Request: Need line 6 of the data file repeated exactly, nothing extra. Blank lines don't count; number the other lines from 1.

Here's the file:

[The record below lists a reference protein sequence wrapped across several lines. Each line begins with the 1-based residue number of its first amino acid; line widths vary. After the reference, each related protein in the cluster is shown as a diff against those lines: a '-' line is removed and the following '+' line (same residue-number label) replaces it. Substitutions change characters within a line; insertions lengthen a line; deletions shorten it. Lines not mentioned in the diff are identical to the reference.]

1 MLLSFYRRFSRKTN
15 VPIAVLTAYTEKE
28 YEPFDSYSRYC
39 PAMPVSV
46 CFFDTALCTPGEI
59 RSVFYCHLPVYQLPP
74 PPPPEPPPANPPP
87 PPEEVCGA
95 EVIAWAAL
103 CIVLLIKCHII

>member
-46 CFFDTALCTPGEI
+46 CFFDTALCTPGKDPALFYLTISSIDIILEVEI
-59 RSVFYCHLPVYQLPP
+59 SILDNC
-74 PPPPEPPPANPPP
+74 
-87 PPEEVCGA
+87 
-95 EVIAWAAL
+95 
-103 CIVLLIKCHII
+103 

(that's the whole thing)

46 CFFDTALCTPGEI